Cupertino to cough up $32.5 million for unauthorized in-app purchase by kidsApple and U.S. Federal Trade Commission (FTC) reached a settlement over a dispute over iOS apps, yesterday, where minors were allowed to access and make in-app purchases with alarming ease. And without parental consent.
Apple will now refund US$32.5 million to at least 37,000 angry customers, who have made claims to Apple over unauthorised in-app payments from their account.
One kid spent US$6,000 on Smurfs’ Village, Hay Day, My Horse and Campus Life games, which Apple has also refunded, reports Apple Insider.
The settlement also means Apple now has to ensure “express, informed consent from consumers before charging them for items sold in mobile apps.”
The investigation into children making excessive in-app purchases on iPad and iPhones started in 2011.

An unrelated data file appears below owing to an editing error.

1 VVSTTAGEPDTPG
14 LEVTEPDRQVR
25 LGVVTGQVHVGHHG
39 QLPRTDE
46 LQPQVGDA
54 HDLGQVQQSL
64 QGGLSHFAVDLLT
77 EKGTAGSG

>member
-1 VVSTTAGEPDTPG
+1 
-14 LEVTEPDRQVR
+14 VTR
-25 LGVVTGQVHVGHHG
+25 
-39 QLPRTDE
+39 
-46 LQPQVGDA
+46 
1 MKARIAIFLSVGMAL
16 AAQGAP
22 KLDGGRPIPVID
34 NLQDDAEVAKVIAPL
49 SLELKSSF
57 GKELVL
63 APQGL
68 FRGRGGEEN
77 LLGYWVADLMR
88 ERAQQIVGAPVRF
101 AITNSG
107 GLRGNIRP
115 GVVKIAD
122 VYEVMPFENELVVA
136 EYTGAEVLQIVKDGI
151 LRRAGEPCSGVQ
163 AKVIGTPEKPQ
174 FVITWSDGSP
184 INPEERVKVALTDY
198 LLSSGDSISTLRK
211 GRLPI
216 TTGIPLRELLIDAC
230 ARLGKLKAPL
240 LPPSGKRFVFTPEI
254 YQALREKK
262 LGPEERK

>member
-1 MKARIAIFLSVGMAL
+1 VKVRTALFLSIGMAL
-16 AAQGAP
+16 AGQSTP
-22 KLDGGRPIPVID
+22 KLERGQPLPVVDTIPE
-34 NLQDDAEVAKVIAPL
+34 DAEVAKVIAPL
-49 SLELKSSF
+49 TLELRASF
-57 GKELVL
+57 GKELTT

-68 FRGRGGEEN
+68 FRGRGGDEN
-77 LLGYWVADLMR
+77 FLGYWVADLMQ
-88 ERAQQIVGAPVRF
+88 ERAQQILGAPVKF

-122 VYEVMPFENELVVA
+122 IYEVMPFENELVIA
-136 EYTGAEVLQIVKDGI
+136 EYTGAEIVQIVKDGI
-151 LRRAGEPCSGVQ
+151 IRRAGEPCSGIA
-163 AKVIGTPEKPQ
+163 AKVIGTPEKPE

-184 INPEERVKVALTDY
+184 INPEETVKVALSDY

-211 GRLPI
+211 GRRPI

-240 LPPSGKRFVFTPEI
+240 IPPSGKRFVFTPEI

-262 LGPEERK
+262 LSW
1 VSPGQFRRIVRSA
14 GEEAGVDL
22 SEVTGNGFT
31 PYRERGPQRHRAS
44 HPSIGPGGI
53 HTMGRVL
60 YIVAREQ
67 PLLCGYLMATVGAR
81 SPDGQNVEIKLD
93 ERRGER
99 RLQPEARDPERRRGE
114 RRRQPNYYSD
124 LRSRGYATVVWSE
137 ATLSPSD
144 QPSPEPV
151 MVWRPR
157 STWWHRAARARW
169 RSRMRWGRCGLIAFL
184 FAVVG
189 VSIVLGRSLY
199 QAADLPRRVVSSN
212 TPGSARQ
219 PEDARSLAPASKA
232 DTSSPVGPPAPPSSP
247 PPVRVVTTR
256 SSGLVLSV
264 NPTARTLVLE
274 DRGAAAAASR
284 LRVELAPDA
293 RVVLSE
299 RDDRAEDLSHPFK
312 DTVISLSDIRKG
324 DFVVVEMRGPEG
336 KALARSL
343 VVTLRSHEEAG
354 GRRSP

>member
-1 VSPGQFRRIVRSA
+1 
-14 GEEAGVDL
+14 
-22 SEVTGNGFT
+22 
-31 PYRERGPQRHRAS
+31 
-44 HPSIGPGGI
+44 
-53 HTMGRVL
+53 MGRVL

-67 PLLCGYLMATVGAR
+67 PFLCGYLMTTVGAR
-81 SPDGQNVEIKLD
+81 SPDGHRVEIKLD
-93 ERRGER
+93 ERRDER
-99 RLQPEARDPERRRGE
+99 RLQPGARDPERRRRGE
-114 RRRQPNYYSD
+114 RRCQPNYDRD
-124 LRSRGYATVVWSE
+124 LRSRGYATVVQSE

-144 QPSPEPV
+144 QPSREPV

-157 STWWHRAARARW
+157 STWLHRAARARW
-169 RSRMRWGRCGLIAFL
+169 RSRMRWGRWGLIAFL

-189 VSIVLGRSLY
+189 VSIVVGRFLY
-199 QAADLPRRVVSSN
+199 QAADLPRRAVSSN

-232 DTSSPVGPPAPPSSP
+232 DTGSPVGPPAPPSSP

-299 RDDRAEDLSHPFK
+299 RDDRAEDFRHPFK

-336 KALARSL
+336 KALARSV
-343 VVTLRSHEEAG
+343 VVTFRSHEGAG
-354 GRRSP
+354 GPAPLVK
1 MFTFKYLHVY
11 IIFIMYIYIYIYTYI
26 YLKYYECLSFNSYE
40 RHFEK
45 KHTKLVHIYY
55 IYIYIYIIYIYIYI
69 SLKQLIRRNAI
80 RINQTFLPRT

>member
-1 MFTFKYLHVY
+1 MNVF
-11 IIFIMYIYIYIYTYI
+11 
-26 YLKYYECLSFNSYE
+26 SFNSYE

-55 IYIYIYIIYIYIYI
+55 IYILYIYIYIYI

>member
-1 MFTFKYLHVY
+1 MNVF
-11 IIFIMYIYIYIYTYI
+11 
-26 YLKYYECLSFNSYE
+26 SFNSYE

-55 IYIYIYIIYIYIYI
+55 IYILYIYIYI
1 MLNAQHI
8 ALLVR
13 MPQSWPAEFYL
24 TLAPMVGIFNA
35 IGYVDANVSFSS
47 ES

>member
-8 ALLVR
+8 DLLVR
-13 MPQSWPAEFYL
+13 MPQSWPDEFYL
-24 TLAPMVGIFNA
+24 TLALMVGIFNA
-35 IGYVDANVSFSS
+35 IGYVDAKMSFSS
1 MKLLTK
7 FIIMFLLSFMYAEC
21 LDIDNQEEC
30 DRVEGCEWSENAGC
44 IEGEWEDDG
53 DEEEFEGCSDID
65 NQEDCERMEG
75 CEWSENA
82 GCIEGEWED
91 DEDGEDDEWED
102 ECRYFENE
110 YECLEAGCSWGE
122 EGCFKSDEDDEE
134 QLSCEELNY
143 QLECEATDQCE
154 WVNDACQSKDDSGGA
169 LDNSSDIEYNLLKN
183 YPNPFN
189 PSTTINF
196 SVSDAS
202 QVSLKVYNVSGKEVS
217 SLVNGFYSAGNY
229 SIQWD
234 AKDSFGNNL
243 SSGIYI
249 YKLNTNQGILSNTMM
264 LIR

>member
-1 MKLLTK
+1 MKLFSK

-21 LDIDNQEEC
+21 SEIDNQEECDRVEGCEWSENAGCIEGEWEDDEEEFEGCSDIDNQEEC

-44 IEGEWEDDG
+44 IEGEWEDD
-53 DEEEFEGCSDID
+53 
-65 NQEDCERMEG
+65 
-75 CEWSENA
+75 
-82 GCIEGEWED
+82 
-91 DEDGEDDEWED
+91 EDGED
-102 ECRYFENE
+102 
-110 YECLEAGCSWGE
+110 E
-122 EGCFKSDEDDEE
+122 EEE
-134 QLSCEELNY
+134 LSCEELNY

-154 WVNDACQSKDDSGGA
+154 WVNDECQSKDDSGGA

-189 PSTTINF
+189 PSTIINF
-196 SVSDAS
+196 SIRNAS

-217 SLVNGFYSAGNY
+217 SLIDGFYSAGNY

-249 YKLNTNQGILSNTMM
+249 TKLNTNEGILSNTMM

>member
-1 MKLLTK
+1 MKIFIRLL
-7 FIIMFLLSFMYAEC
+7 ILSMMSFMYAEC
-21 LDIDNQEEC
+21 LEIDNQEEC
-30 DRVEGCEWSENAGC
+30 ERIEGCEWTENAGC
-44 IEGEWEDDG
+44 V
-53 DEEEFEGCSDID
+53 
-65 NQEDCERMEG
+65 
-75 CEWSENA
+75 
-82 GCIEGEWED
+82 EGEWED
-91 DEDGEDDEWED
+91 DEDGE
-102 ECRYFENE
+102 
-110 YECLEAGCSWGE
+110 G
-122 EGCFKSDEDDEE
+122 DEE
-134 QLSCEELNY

However, Apple, being Apple, did not go down without a fight.
And even, following yesterday’s settlement CEO, Tim Cook, was not happy with the outcome, if an email he sent to employees yesterday is anything to go by.
“It doesn’t feel right for the FTC to sue over a case that had already been settled,” Cook said.
“To us, it smacked of double jeopardy. However, the consent decree the FTC proposed does not require us to do anything we weren’t already going to do, so we decided to accept it rather than take on a long and distracting legal fight.”
FTC Chairwoman Edith Ramirez, said the settlement “is a victory for consumers harmed by Apple’s unfair billing, and a signal to the business community: whether you’re doing business in the mobile arena or the mall down the street, fundamental consumer protections apply.
“You cannot charge consumers for purchases they did not authorize.”